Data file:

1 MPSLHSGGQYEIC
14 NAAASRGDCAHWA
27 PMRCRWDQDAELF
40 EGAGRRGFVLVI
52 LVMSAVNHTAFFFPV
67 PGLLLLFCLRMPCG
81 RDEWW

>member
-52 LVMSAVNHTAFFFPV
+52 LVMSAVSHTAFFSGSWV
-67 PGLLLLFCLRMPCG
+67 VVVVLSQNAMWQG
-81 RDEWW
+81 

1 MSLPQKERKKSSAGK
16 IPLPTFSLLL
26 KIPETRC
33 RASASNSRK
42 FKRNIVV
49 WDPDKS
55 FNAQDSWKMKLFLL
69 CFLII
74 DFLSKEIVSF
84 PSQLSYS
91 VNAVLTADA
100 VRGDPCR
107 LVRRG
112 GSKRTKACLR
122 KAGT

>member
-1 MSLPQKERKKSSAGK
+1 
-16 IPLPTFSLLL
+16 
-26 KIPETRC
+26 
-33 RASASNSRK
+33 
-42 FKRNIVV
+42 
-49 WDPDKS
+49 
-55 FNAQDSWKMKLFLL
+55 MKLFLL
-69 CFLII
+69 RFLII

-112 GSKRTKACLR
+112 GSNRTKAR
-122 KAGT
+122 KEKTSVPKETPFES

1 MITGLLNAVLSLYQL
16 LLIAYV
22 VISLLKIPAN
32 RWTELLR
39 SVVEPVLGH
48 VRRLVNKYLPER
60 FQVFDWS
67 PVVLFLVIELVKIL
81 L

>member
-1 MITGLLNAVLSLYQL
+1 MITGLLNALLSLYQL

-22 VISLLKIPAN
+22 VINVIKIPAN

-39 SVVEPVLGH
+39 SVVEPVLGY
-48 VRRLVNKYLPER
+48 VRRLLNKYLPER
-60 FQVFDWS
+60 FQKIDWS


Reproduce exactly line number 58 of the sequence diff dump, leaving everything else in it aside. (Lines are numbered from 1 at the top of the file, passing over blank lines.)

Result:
67 PVVLFLVIELVKIL